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  • Fly cutting

    I have done some fly cutting of aluminum stock with sometimes great results and other times mediocre results. Are there specific approaches to obtaining a good finish? Would the sfm calculation of a fly cutting tool be the same as if one would be if using a standard end mill? Yu guys out there are great and I have had some very helpfull ansewers in the past. Thanks in advance.
    Stephen K.

  • #2
    When flycutting aluminum I use a carbide lathe tool in my flycutter. Take a fine diamond stone or hone and break the sharp point on the tool. A very small radius on the nose will produce remarkable results. If the tool is sharp it will what I call fur up leaving a real rough and furry finish. With a slight radius you will get a mirror finish. In my mill I run about 10 ipm and about 1500 rpm. Hope this helps you out.

    Kevin
    If it's not good enough for you, it's sure not good enough for anyone else.

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    • #3
      Figure the rpm like any cutter. With light cuts that you normally take with a flytool, average SFM for AL with HSS 600+, carbide...2000 at least. What this adds up to is some really fast speeds. Be careful what your machine will handle, the cutter probably isn't balanced, you don't want it walking across the floor, or worse! Also consider the flytool أ?, easy to get in a bad situation.
      Alum. alloys vary also. Some cut real nice, some are more like bubblegum! Welding also affect the finish you can get. If everything is going good you should be able to get, what I like to call a "rainbow" finish :-)
      Big Dipper

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      • #4
        lets see if I can get say this in simple terms, maybe you already have this figured out, first,it is good to know the material being worked, second, the distance traveled by the cutting portion of the carbide tool should be calculated X rpm = sfm sometimes aluminum cutting fluid helps. you know this already I am sure but I didnt see it in previous posts so I just thought I would mention it.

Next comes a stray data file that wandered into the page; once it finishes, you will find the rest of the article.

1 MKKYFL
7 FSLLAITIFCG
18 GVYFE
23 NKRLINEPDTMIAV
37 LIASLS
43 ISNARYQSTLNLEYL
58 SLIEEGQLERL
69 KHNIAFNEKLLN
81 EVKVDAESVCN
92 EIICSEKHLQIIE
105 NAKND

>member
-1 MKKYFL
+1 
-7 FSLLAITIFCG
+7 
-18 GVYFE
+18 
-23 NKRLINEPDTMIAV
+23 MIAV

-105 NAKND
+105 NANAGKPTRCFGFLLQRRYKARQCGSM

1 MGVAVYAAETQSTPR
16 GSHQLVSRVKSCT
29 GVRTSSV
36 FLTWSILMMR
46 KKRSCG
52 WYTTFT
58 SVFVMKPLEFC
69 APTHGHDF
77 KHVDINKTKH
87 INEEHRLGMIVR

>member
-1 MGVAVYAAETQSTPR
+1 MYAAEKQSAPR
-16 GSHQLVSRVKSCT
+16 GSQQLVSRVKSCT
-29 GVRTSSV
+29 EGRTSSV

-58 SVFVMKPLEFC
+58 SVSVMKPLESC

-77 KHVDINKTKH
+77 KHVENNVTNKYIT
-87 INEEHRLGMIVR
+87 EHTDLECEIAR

Regards

        Samuel

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        • #5
          Thanks guys for your suggestions. I'll give them a try as soon as I'm able to get back into my shop. Darn, you never know how much your disabled from some minor toe surgery. Thing are getting better now.

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          • #6
            my question was the same as Samuel's. Some aluminum alloys machine pretty well and others are rather gummy. From the scrap pile you never know.
            I'm here hoping to advancify my smartitude.

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            • #7
              gizmo2:
              The 7xxx series are high in Silicon and very abrasive - usually the best finish is had with PCD inserts at very high speed. These are the strongest alloys - the reason they are used in aerospace.

              6xxx Alloys are nice to cut, and the alloys get worse as you drop down the alloy list to pure aluminum 1xxx series.

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              • #8
                Are there any major differences in grinding a HSS cutter for flycutting and as a lathe tool? i.e. Cutting angle, rake, etc.?

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                • #9
                  I've found the Rotary Tech flycutter to give the best surface finish I've ever gotten with any flycutter.

                  See a disscussion on the Chaski board:

                  http://www.chaski.com/ubb/showflat.p...5&o=14&fpart=1

                  Or, see the website:

                  http://www.rotarytech.com

                  They currently have a 2" 1 insert cutter on sale for $29.95 and a 2" 3 insert cutter on sale for $59.95. See the webpage:

                  http://www.rotarytech.com/buynow-fc....sID=1&TypeID=0

                  The cutters are unique to this product. 12 indexes per side and two sides equals 24 cutting surfaces/insert. I bought one for work a couple of years ago, and liked it so much I bought another one for home.

                  ------------------
                  Mike L
                  Amateur machinist, self-taught. I had a poor teacher, but I was a good student.
                  Mike L
                  Amateur machinist, self-taught. I had a poor teacher, but I was a good student.

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                  • #10
                    I just purchased the 3 insert cutter from rotarytech and it machines 4140 to almost a mirror finish. At the $59.95 price it's like buying 3 inserts and getting the holder free. Can't wait to try it on other metals.

                    Chris

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                    • #11
                      One other thing - what are you using for lubricant?

                      Two things I've found that improve surface finishes with aluminum are:

                      Tap Magic for Aluminum

                      WD-40

                      It's thing only thing that I've found WD-40 really good at (besides displacing water).


                      ------------------
                      Mike L
                      Amateur machinist, self-taught. I had a poor teacher, but I was a good student.
                      Mike L
                      Amateur machinist, self-taught. I had a poor teacher, but I was a good student.

                      Comment

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